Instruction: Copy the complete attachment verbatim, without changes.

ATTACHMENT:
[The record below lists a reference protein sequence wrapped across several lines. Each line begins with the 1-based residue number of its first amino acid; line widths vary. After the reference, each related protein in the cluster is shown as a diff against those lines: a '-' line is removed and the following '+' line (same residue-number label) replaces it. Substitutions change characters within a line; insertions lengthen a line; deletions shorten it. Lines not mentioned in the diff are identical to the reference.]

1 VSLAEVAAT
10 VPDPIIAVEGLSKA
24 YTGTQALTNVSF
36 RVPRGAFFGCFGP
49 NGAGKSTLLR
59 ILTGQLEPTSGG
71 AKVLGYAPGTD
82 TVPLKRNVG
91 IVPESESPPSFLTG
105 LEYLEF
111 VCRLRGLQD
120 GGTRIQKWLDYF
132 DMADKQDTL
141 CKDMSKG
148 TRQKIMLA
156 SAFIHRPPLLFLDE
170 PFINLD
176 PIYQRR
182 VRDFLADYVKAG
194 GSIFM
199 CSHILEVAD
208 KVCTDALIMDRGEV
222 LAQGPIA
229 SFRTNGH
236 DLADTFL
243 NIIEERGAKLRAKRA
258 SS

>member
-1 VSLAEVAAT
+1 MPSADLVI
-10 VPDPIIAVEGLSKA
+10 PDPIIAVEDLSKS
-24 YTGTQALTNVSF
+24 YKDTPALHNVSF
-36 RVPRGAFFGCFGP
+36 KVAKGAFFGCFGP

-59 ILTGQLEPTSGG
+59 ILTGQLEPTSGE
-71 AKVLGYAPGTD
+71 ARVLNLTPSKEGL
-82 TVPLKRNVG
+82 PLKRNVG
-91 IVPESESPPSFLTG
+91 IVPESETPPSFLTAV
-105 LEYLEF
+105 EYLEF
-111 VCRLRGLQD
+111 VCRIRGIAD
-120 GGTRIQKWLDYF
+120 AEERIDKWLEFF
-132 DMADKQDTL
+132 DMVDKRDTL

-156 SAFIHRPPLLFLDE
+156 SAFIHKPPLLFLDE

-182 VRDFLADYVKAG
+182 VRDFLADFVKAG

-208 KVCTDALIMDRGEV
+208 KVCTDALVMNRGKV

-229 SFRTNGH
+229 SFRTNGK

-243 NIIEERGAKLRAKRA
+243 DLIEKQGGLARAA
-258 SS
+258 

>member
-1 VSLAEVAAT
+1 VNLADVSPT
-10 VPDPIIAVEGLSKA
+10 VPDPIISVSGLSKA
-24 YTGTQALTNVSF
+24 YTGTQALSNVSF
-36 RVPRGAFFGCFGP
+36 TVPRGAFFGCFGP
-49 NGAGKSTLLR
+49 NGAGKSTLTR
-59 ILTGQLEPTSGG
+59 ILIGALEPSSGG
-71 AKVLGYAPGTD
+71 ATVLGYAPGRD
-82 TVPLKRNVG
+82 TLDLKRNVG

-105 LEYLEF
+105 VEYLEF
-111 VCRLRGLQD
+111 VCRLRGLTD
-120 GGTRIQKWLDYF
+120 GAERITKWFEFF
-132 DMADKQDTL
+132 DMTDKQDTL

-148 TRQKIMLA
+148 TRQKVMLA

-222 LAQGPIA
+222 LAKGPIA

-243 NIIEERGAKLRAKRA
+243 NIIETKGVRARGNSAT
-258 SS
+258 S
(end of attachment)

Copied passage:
[The record below lists a reference protein sequence wrapped across several lines. Each line begins with the 1-based residue number of its first amino acid; line widths vary. After the reference, each related protein in the cluster is shown as a diff against those lines: a '-' line is removed and the following '+' line (same residue-number label) replaces it. Substitutions change characters within a line; insertions lengthen a line; deletions shorten it. Lines not mentioned in the diff are identical to the reference.]

1 VSLAEVAAT
10 VPDPIIAVEGLSKA
24 YTGTQALTNVSF
36 RVPRGAFFGCFGP
49 NGAGKSTLLR
59 ILTGQLEPTSGG
71 AKVLGYAPGTD
82 TVPLKRNVG
91 IVPESESPPSFLTG
105 LEYLEF
111 VCRLRGLQD
120 GGTRIQKWLDYF
132 DMADKQDTL
141 CKDMSKG
148 TRQKIMLA
156 SAFIHRPPLLFLDE
170 PFINLD
176 PIYQRR
182 VRDFLADYVKAG
194 GSIFM
199 CSHILEVAD
208 KVCTDALIMDRGEV
222 LAQGPIA
229 SFRTNGH
236 DLADTFL
243 NIIEERGAKLRAKRA
258 SS

>member
-1 VSLAEVAAT
+1 MPSADLVI
-10 VPDPIIAVEGLSKA
+10 PDPIIAVEDLSKS
-24 YTGTQALTNVSF
+24 YKDTPALHNVSF
-36 RVPRGAFFGCFGP
+36 KVAKGAFFGCFGP

-59 ILTGQLEPTSGG
+59 ILTGQLEPTSGE
-71 AKVLGYAPGTD
+71 ARVLNLTPSKEGL
-82 TVPLKRNVG
+82 PLKRNVG
-91 IVPESESPPSFLTG
+91 IVPESETPPSFLTAV
-105 LEYLEF
+105 EYLEF
-111 VCRLRGLQD
+111 VCRIRGIAD
-120 GGTRIQKWLDYF
+120 AEERIDKWLEFF
-132 DMADKQDTL
+132 DMVDKRDTL

-156 SAFIHRPPLLFLDE
+156 SAFIHKPPLLFLDE

-182 VRDFLADYVKAG
+182 VRDFLADFVKAG

-208 KVCTDALIMDRGEV
+208 KVCTDALVMNRGKV

-229 SFRTNGH
+229 SFRTNGK

-243 NIIEERGAKLRAKRA
+243 DLIEKQGGLARAA
-258 SS
+258 

>member
-1 VSLAEVAAT
+1 VNLADVSPT
-10 VPDPIIAVEGLSKA
+10 VPDPIISVSGLSKA
-24 YTGTQALTNVSF
+24 YTGTQALSNVSF
-36 RVPRGAFFGCFGP
+36 TVPRGAFFGCFGP
-49 NGAGKSTLLR
+49 NGAGKSTLTR
-59 ILTGQLEPTSGG
+59 ILIGALEPSSGG
-71 AKVLGYAPGTD
+71 ATVLGYAPGRD
-82 TVPLKRNVG
+82 TLDLKRNVG

-105 LEYLEF
+105 VEYLEF
-111 VCRLRGLQD
+111 VCRLRGLTD
-120 GGTRIQKWLDYF
+120 GAERITKWFEFF
-132 DMADKQDTL
+132 DMTDKQDTL

-148 TRQKIMLA
+148 TRQKVMLA

-222 LAQGPIA
+222 LAKGPIA

-243 NIIEERGAKLRAKRA
+243 NIIETKGVRARGNSAT
-258 SS
+258 S